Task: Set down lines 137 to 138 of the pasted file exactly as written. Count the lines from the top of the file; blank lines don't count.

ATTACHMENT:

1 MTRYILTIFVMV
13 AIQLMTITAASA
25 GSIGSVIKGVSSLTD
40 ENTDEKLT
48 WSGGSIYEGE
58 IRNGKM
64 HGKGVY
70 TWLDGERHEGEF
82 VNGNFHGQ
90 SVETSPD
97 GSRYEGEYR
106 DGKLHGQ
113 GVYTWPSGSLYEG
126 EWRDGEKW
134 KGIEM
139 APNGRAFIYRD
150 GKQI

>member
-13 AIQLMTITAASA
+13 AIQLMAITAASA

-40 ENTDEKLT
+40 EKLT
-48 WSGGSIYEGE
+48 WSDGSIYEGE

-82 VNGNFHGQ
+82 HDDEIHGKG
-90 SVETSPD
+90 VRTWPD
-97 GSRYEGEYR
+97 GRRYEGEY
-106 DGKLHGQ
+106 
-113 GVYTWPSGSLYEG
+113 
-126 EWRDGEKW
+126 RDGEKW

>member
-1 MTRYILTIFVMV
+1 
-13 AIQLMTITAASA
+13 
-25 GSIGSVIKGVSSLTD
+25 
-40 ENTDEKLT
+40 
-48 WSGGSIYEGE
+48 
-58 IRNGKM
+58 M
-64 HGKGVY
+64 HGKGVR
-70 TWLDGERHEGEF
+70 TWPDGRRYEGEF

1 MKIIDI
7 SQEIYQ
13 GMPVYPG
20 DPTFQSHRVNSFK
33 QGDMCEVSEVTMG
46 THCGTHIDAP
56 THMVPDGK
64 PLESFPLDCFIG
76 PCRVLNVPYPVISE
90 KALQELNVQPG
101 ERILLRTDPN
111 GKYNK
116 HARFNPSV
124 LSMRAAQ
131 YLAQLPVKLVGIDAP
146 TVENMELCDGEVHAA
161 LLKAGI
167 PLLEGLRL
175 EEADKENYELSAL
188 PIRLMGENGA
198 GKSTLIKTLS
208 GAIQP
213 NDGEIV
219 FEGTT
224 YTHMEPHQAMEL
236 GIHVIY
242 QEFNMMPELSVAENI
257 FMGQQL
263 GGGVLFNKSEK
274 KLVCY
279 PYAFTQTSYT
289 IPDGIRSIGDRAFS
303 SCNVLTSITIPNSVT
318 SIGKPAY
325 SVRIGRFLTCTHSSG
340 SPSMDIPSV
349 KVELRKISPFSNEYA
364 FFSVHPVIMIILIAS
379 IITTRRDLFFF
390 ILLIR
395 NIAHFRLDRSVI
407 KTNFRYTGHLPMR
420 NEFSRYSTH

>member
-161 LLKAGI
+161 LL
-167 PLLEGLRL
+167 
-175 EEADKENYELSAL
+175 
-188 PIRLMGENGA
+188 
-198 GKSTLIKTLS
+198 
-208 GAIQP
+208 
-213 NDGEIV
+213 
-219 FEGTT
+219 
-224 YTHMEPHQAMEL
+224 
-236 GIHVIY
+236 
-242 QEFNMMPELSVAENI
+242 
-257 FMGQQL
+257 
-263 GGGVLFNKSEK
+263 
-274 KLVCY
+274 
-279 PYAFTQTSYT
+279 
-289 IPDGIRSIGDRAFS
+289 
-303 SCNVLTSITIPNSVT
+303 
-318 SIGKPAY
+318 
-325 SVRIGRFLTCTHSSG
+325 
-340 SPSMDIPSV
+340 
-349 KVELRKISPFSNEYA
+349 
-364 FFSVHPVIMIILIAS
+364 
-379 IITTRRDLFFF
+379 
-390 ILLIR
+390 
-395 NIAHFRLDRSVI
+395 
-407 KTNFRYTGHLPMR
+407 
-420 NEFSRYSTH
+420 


+340 
-349 KVELRKISPFSNEYA